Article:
Several weeks ago, I fell and broke my left wrist. Recently, I got the cast off and found my arm had the remains of henna designs from a friend while I was in Niger.
I've had henna drawn on my hands several times—from living in the Middle East to India to weddings in Sudan. I admire how these women have patterns and designs in their minds and can squeeze the mud out of a little plastic bag so perfectly. I asked some local guys if they thought it made women more beautiful to have henna on their hands. They looked at me blankly and responded, "Uh... sure," which led me to conclude they don't notice it much.
But women do.
I've been thinking about hands and nails a lot after showing up with Samira's beautiful henna designs on my hands while in a remote village in Niger.
neverthirst just expanded to Niger (read more about that here!), and I was visiting one of the first communities we're working with to serve clean water.
When I'm traveling, I like to talk with the ladies about water and hang out with them. The women are amazing. They're stronger than I could ever hope to be, and they're funny and kind and resilient.
We were talking about how the new water point would change their lives, and the women started showing me their hands—each had gnarled and bumpy fingers with thick calluses, making their thumbs and joints extra knobby. They called out women who had the largest callouses to come show me. Some were embarrassed.
"Our hands look bad because we throw buckets down into the open wells to get water. Then we pull the heavy water buckets back up by the ropes. We do this so much that our hands develop these callouses," one woman told me.
These ladies hadn't decorated their hands with henna. Some didn't want to show them off. Most were twisting them in their robes and kind of shy-laughing as we chatted.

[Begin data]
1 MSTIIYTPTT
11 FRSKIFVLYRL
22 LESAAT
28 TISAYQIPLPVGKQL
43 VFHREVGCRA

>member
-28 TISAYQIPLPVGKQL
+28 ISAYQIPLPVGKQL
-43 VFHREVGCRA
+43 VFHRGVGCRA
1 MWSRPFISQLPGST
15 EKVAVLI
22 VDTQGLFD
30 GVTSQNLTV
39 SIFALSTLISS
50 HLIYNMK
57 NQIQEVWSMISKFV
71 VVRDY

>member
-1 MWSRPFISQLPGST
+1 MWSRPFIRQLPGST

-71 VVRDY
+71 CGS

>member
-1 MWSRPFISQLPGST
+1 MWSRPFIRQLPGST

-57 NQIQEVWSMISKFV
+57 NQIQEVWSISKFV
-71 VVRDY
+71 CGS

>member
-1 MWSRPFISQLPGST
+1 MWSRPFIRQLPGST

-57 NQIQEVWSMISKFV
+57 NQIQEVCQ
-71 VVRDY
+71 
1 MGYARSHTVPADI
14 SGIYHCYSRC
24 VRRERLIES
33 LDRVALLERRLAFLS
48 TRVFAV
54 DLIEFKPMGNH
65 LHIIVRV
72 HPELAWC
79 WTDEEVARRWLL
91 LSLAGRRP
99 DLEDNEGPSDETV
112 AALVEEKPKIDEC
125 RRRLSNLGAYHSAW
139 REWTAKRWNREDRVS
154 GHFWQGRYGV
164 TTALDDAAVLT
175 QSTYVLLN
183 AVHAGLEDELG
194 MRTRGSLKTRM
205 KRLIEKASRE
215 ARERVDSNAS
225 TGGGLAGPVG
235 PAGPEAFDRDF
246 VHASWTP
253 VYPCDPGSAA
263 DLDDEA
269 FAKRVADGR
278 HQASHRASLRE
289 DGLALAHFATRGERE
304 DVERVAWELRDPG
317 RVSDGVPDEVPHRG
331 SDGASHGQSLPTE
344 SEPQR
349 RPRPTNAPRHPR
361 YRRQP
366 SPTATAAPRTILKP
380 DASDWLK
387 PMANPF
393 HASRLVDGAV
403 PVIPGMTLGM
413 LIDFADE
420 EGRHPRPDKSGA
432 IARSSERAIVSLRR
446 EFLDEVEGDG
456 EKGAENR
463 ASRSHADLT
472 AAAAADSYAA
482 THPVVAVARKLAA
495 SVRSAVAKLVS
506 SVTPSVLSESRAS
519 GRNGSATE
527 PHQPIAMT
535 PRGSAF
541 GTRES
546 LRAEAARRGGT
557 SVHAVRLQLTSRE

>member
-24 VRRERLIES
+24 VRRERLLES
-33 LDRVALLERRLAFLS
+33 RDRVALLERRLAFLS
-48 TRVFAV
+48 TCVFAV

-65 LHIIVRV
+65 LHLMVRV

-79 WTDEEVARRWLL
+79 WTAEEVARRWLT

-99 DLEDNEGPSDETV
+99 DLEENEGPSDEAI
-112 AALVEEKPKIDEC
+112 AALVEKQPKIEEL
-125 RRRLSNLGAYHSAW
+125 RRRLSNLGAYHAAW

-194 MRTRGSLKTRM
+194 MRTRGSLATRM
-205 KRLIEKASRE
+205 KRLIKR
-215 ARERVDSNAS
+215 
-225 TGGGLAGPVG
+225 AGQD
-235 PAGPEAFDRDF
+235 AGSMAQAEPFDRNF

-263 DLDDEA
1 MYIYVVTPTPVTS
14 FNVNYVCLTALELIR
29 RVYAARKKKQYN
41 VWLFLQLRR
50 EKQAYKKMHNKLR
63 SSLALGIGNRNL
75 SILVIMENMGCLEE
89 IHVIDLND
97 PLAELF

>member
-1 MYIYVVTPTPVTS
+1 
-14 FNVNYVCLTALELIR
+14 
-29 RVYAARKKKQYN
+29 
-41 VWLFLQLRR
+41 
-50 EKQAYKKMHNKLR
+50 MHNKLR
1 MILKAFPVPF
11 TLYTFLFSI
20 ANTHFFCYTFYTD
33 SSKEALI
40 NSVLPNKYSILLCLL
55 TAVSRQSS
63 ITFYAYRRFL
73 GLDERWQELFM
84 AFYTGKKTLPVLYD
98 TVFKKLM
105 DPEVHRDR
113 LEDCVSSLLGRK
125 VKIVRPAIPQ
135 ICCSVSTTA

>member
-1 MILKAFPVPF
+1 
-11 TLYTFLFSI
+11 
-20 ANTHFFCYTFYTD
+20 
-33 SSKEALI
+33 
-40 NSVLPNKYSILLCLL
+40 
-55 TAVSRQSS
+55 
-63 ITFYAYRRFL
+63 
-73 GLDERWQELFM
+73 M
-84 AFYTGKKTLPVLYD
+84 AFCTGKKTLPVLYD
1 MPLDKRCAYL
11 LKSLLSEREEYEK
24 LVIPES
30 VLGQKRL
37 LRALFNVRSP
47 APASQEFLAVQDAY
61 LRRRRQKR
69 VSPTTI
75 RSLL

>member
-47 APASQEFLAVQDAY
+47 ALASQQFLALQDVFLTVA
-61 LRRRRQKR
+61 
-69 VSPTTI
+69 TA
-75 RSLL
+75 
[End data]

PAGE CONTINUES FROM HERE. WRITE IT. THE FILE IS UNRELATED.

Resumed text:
I felt a bit embarrassed by my own hands. I often talk with my hands. I wave them around, using them to describe things. But now I felt like twisting mine in my long dress, ashamed of my dainty princess fingers and the easy life I live in comparison.
As these ladies showed me their hands, I thought of the time they spend pulling up water for their families, serving their children, husbands, and relatives living with them. I thought of their animals, as they worked to provide their livelihood. These women have nothing to be ashamed of and much to be proud of.
So, after another woman, Aisha,* showed me her hands, I held her hands in mine and told her that her hands were beautiful. More than that, I know her hands show her love for her family. They show her strength and perseverance in hardship. Her sacrifice for people she loves.
I told her God sees her efforts and He loves her. She smiled at me, still embarrassed.
As believers, we know God wants the body of Christ to go out and serve others. You know what really says "God values you and cares about your suffering" even better than French translated into a local language? A new water system with tap stands and a water tank that provides a jerry can full of water in less than a minute with no wear and tear on hands, no dead animals and bugs having to be fished out at the top, and no danger of children falling in.
The open, contaminated well where women throw their jerry cans below, and pull them up by hand. Every day.
We are His hands and His feet. We serve the least of these in His name. We can't multiply loaves and fish, but we can use our resources to provide for those who don't have them in the name of Jesus. It's such a blessing to us when we get to be a part of an answer to prayer.
I invite you to help bring clean and living water to the women in Niger—and the communities in every country where we serve. Your giving brings health, dignity, and a platform for the gospel by meeting the simple need of clean water.
Donate today or learn more here.
Africa Programs Director
*Names changed for security reasons.